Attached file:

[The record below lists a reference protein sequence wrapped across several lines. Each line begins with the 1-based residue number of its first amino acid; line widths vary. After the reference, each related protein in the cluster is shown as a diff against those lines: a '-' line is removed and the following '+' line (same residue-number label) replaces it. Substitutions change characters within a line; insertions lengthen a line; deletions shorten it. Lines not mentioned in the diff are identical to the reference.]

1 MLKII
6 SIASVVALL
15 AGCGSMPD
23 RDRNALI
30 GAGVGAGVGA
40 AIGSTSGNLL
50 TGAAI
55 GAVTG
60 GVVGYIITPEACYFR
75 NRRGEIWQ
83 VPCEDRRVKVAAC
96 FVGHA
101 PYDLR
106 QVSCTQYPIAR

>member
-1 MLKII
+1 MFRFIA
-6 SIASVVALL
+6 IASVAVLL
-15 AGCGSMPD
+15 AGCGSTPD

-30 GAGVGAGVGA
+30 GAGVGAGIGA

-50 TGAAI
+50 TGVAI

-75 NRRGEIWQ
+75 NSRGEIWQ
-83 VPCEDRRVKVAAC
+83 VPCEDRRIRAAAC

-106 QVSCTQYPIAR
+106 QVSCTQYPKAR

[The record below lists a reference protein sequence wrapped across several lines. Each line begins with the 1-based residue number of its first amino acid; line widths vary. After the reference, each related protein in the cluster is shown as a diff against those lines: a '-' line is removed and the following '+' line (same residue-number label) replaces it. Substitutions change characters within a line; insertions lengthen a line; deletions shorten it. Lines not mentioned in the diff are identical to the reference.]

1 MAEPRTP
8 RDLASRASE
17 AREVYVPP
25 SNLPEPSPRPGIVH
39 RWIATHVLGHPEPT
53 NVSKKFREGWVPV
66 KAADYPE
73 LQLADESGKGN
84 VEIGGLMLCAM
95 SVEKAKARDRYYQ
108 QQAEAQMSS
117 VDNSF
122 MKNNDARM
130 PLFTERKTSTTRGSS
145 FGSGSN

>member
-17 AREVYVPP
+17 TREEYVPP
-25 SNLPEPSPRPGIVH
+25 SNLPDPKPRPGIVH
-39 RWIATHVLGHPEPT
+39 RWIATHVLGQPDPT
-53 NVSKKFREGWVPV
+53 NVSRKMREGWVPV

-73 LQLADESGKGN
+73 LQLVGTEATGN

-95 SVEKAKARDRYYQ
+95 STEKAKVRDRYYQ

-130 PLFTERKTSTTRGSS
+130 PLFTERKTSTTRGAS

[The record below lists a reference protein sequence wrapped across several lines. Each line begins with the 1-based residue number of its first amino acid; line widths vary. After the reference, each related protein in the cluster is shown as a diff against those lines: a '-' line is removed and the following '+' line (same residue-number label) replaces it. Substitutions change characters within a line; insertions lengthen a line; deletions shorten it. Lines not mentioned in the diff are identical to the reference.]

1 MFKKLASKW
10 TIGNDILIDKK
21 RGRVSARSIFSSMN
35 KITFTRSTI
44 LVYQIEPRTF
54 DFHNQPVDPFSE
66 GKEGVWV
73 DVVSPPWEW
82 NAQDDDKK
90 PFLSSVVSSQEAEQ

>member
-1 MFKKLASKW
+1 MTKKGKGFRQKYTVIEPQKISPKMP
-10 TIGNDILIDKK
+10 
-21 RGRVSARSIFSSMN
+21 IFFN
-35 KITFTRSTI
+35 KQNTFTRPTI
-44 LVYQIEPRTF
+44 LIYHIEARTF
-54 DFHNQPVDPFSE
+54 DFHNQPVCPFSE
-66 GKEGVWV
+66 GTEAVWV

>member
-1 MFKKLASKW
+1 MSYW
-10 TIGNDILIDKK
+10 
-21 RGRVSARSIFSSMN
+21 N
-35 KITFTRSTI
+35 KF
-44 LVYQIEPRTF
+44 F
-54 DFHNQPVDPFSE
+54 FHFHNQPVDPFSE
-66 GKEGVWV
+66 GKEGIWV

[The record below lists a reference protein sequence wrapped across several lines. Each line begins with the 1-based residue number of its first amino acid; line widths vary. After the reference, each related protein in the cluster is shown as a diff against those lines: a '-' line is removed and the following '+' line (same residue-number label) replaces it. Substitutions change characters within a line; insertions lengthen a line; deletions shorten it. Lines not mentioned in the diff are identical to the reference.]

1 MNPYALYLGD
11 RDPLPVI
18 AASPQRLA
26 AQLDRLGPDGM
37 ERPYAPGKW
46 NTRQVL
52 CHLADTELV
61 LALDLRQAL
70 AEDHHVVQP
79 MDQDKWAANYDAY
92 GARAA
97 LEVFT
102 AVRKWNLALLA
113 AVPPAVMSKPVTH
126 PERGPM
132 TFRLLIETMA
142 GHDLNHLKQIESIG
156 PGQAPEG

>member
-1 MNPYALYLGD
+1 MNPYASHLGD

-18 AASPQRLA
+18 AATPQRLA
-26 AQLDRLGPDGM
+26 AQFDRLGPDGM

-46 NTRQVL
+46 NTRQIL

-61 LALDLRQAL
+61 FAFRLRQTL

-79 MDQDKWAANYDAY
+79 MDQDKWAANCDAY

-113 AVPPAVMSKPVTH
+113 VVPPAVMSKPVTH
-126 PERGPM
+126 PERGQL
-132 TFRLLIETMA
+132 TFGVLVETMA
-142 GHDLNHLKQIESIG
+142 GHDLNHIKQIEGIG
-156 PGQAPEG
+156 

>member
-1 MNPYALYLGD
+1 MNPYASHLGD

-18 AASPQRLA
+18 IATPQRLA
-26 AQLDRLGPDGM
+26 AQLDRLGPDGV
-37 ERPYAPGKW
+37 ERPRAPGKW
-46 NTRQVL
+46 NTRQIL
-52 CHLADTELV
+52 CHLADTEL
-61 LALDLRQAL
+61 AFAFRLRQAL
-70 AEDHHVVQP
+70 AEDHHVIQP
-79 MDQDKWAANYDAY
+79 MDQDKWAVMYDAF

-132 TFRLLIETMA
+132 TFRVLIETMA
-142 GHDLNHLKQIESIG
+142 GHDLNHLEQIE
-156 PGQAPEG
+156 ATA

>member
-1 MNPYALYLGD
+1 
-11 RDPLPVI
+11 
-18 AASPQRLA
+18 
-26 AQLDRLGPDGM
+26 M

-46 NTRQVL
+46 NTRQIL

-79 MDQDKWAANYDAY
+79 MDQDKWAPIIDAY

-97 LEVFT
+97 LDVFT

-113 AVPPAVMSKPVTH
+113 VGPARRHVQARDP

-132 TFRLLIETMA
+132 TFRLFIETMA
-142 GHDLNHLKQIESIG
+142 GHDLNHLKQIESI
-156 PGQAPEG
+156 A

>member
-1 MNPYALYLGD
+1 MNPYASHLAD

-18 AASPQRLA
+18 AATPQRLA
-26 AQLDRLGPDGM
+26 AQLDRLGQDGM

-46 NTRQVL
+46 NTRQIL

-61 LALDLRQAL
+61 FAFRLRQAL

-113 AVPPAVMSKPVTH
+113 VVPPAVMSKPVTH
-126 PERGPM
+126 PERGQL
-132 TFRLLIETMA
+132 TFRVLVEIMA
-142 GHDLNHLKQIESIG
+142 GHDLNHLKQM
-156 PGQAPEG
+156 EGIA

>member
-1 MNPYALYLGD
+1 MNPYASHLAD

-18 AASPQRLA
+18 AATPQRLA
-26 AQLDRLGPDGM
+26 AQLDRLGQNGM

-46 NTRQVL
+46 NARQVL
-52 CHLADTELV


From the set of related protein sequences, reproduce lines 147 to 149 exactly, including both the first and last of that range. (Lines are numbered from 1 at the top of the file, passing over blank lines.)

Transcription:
>member
-1 MNPYALYLGD
+1 MNPYASHLGD